CLEVELAND -- Following the Cleveland Cavaliers' 100-96 win over the Indiana Pacers on Monday that snapped a two-game slide, guard Kyrie Irving responded to remarks by ESPN's Stephen A. Smith that Irving was unhappy playing for the Cavs.
Earlier Monday, Smith, speaking on ESPN's First Take, said the 23-year-old Irving would prefer to be out of Cleveland and suit up for another franchise.
"There's nothing to really address," Irving said after putting up 22 points, six assists and an 11-for-11 mark from the free throw line against the Pacers. "Obviously there's going to be some misunderstandings; it's part of being on a team. For me, as a maturing young player in this league, I know what we have and the opportunity we have in order to be something special. My communication is open with all of my teammates, just knowing what's going on and how I feel about things.
"For me, all that other stuff, what everyone is going to say, they're going to pick one player, it's going to change every single week. When they think that we're down and out, they're going to choose one player, so, for me, it has no effect on my life or what's going on. It's all about winning and winning a championship for Cleveland."
Smith's comments came after the Cavs dropped three of their previous four games, with Irving recording only one assist in a loss to Toronto and then being outdueled by John Wall in a loss to Washington in which Cleveland came out flat as LeBron James rested.
James was back in the lineup against Indiana and dominated with a game-high 33 points to go with five rebounds, four assists and two steals. He said he was unaware of Smith's remarks about Irving but said the fifth-year guard responded the best way anyone can to an outside distraction.
"You go out and win," James said. "You go 11-for-11 from the free throw line like Kyrie did and you lead the team to a victory. Those are just talks and reports. ... I've been around it so long, I don't really get involved with it too much. We have a big point in our season right now. We need to continue to get better and get ready for the postseason. I don't think it affected Kyrie or affected our team. I don't think he [knew about it]. I didn't know about it, so, I'm just now hearing about it."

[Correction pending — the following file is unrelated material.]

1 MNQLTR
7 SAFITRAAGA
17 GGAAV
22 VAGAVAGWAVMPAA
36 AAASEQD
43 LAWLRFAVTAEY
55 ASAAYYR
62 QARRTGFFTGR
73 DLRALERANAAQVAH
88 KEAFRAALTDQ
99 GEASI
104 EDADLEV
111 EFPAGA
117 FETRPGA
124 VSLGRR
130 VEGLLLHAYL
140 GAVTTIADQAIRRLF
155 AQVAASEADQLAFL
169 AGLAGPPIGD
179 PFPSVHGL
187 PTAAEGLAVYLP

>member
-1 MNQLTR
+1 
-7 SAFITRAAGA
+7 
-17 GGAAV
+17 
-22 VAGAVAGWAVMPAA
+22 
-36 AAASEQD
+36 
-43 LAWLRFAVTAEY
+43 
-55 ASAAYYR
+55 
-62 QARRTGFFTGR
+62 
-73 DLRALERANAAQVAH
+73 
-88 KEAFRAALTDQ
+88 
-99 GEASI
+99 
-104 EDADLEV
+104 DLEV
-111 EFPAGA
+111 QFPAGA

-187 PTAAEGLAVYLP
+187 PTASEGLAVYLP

Cleveland, with its league-leading team salary well north of $100 million for this season and its position in the weaker of the NBA's two conferences, has enormous expectations on it this season to break the 50-plus-year championship drought in the city.
With those expectations comes scrutiny -- whether it be in the form of reports on a player's role (Kevin Love has been the subject of those stories) or as a comparison of how the Cavs stack up against the Golden State Warriors, the team that not only beat them in last year's Finals but is on pace to break the Chicago Bulls' record of 72 wins in a season.
James was guilty of making the comparison himself earlier in the season, chastising his team for not being as hungry as the Warriors even though the Cavs were the ones coming off a loss while Golden State is the defending champ. However, James changed his tune Monday.
"I don't think we're the group to be looking at other people for motivation," he said. "I think we need to figure out and worry about what we got here [rather] than try to use other teams for motivation right now. It's a fine line when you're trying to look at other teams and use motivation from that. Us, we need to continue to work our habits on a daily basis and not worry about what [other teams are doing].
"I mean, we don't play Golden State again [in the regular season]. And if we're fortunate enough to win three rounds in the postseason, which is very hard to do, then it's a possible chance we could see them. But we shouldn't be thinking about Golden State right now. We don't play them again. We may not even play them again this season, so that should not be our concern."